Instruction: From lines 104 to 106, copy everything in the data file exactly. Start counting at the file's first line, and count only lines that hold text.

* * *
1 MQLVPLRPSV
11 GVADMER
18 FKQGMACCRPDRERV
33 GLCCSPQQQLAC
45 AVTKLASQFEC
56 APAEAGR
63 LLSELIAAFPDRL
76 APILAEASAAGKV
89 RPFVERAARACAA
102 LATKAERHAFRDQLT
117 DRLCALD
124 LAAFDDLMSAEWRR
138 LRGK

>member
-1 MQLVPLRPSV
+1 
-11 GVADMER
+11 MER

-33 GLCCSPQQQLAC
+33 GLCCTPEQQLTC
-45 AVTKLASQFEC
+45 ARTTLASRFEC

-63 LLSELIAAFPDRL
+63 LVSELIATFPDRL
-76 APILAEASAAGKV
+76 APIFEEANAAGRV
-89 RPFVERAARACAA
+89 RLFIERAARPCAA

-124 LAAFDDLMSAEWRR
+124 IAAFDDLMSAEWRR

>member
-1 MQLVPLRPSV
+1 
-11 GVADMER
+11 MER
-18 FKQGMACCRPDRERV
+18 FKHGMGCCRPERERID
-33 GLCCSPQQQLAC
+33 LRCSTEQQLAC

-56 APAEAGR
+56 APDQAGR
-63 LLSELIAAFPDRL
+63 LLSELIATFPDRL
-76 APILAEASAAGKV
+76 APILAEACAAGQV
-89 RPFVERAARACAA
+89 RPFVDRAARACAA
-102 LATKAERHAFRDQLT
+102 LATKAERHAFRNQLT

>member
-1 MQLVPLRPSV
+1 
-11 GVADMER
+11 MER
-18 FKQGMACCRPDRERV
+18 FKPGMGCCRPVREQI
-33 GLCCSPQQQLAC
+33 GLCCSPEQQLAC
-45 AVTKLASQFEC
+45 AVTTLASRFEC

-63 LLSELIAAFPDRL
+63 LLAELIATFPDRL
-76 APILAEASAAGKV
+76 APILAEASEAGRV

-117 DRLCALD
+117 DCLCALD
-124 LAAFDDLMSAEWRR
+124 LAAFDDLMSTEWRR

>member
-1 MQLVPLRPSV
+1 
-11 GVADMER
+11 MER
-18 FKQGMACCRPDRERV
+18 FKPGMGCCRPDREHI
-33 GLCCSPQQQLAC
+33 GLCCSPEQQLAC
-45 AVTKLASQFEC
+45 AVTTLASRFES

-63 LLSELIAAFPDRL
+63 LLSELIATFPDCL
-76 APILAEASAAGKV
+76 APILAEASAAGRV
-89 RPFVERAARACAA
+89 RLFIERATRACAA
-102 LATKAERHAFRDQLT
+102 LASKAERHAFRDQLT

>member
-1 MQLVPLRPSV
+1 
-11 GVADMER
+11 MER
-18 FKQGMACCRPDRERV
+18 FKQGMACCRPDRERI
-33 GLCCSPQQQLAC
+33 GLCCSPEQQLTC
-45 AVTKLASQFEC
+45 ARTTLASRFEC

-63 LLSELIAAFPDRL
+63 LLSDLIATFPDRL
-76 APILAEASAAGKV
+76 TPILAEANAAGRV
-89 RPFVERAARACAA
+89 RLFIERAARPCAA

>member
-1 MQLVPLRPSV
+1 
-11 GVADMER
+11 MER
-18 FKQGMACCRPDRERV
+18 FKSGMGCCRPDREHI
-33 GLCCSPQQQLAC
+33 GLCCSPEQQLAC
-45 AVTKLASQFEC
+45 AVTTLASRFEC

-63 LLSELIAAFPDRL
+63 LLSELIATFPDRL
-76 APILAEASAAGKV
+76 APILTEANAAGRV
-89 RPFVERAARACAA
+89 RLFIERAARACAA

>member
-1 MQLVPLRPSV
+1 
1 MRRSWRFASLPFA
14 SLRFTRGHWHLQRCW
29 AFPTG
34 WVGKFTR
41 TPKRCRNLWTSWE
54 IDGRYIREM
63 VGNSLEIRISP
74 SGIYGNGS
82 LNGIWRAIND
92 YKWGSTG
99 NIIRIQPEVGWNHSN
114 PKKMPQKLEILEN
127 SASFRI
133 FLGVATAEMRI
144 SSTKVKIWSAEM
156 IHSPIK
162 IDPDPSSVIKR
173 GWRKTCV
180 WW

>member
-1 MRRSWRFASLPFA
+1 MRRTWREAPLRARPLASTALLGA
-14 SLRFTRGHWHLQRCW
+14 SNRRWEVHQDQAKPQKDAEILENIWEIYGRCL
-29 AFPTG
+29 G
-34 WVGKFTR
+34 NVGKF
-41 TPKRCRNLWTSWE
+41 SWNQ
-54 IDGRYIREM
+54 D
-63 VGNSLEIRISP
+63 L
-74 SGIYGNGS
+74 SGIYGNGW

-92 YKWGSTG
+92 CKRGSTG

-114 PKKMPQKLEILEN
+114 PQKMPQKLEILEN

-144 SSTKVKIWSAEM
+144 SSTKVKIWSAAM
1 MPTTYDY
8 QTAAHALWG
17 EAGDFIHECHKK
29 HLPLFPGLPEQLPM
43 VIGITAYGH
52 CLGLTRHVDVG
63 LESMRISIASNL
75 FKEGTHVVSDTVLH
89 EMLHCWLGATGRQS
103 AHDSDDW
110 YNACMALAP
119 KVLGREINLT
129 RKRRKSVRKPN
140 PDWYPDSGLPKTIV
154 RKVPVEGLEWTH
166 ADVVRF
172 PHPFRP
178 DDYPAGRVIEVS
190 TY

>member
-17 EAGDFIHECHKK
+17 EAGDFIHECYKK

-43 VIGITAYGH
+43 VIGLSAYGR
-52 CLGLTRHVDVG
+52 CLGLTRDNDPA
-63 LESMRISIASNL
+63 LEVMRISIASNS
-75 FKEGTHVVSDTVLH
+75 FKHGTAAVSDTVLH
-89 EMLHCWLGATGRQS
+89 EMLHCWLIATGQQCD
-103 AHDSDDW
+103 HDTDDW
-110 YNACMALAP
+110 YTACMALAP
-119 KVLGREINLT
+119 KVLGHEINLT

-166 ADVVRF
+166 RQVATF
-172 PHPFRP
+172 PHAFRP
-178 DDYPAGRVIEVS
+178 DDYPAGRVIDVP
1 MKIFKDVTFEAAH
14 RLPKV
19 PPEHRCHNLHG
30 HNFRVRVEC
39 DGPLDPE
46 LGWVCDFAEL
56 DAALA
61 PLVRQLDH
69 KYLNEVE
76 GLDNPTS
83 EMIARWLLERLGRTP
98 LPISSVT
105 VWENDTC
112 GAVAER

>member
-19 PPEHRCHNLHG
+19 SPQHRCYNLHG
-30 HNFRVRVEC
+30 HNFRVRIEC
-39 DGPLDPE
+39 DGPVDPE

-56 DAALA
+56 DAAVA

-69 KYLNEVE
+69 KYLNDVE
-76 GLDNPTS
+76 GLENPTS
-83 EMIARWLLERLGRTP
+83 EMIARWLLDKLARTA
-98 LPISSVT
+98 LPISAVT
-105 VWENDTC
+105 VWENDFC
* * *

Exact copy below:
+89 RLFIERAARPCAA

>member
-1 MQLVPLRPSV